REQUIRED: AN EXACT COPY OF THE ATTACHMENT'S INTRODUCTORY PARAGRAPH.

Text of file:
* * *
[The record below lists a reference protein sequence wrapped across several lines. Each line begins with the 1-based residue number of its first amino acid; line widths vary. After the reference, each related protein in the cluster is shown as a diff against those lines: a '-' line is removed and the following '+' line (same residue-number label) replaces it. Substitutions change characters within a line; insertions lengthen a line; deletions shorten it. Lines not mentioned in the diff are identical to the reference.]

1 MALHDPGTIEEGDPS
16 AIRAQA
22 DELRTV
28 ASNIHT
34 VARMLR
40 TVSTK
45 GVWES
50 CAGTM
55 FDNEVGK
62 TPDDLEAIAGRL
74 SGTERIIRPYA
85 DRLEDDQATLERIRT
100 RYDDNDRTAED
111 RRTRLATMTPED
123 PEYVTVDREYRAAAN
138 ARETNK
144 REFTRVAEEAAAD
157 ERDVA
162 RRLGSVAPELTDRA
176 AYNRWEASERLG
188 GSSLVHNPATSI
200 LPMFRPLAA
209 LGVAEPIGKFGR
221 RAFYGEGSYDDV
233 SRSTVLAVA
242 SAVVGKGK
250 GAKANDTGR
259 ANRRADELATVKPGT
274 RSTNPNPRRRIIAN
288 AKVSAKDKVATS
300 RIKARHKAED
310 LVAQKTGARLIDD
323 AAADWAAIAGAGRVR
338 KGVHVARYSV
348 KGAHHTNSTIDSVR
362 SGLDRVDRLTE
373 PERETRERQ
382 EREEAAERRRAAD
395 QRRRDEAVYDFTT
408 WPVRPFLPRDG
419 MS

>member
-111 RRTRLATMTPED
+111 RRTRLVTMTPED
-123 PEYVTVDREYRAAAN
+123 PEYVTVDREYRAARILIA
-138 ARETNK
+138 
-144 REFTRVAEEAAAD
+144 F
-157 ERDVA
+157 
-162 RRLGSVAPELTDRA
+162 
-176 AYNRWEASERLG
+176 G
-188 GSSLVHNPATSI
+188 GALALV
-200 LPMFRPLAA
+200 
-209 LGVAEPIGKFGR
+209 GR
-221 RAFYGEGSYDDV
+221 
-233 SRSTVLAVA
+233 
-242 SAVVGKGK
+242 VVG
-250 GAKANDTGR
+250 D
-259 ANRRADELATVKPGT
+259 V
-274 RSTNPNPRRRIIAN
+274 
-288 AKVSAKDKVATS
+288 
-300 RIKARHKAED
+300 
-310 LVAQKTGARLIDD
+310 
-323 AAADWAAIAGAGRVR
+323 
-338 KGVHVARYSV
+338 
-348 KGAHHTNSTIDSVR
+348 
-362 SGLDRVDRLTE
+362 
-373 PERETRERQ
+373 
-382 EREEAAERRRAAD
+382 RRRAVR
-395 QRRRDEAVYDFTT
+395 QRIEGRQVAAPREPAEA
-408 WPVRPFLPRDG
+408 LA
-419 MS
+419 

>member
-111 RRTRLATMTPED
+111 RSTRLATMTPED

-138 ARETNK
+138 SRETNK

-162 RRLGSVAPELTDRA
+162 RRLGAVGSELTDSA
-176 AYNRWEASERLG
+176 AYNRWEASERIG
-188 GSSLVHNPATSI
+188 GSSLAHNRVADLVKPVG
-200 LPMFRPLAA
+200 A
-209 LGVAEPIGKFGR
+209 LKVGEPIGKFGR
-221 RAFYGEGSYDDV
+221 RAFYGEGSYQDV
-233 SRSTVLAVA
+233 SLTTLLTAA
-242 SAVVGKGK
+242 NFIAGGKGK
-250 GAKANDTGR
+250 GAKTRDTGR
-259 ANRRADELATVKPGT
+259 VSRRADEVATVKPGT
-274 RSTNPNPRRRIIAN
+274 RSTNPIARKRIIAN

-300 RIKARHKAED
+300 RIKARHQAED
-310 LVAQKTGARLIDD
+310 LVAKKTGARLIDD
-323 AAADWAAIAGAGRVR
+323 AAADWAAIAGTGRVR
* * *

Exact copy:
[The record below lists a reference protein sequence wrapped across several lines. Each line begins with the 1-based residue number of its first amino acid; line widths vary. After the reference, each related protein in the cluster is shown as a diff against those lines: a '-' line is removed and the following '+' line (same residue-number label) replaces it. Substitutions change characters within a line; insertions lengthen a line; deletions shorten it. Lines not mentioned in the diff are identical to the reference.]